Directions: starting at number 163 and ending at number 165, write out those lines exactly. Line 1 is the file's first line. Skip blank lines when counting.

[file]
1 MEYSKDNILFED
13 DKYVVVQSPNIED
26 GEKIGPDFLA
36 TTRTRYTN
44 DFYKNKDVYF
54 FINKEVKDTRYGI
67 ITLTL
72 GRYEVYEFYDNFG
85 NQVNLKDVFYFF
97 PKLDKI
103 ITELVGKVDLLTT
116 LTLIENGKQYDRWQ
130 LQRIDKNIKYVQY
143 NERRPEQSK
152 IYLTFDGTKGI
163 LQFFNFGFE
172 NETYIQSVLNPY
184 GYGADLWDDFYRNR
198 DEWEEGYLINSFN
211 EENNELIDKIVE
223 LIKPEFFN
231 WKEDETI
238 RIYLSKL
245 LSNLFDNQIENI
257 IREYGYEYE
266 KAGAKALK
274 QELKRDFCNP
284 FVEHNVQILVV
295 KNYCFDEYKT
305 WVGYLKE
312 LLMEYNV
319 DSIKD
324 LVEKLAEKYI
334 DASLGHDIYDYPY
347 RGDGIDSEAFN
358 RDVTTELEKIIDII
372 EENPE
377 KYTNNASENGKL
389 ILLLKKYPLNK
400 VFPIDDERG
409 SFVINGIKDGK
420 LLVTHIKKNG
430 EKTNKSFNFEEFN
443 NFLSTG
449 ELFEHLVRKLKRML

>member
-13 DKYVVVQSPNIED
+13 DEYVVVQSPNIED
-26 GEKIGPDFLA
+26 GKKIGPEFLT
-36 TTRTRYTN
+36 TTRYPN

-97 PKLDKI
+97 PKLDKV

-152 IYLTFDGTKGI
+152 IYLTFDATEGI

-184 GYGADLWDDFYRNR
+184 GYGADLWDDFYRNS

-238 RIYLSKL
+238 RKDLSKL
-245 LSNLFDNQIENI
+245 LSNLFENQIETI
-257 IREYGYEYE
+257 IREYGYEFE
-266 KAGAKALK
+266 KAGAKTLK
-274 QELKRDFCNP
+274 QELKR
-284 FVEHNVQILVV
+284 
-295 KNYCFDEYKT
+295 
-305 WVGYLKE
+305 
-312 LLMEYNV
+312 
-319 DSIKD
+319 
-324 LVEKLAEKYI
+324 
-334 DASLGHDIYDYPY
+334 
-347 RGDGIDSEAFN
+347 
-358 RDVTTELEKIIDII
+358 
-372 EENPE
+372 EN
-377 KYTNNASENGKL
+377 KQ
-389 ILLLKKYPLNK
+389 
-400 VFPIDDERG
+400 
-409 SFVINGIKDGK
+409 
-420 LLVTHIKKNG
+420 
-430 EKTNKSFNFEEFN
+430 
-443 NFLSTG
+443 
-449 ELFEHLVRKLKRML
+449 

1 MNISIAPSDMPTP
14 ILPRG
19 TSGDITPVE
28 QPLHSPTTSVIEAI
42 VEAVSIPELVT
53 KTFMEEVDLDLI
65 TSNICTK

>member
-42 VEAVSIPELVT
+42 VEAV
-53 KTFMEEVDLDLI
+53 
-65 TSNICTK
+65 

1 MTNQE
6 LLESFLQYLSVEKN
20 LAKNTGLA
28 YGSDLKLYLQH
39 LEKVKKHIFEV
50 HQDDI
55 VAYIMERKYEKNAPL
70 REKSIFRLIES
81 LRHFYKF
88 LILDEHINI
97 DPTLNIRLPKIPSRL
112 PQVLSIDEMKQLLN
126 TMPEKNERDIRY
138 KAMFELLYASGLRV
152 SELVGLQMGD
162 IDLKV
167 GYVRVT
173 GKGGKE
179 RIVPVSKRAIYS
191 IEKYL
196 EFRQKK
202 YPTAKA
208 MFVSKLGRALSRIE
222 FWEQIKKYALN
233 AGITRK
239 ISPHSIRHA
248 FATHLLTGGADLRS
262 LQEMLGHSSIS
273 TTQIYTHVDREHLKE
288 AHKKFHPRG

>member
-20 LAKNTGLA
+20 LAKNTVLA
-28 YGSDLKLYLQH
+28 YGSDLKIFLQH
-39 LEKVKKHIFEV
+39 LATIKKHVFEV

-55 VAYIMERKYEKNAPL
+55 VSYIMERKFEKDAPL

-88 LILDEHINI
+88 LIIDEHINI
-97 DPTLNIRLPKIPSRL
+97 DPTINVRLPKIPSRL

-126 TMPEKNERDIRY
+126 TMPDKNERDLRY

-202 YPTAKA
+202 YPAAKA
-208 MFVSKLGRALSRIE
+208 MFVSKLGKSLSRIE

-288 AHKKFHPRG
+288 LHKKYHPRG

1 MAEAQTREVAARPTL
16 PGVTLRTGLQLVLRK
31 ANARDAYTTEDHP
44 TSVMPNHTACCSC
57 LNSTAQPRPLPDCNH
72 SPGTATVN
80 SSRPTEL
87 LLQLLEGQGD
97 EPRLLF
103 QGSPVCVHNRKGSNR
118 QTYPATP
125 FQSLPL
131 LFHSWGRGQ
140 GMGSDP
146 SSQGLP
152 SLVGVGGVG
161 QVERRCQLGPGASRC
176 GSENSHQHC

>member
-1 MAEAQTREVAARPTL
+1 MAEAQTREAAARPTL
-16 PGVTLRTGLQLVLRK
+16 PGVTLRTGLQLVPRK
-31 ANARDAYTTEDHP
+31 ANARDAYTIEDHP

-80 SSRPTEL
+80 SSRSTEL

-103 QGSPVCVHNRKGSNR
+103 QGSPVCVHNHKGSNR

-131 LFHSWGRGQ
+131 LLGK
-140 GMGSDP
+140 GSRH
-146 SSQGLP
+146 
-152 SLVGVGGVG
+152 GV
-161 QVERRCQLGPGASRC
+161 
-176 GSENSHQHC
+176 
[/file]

+126 TMPDKNERDLRY

-202 YPTAKA
+202 YPAAKA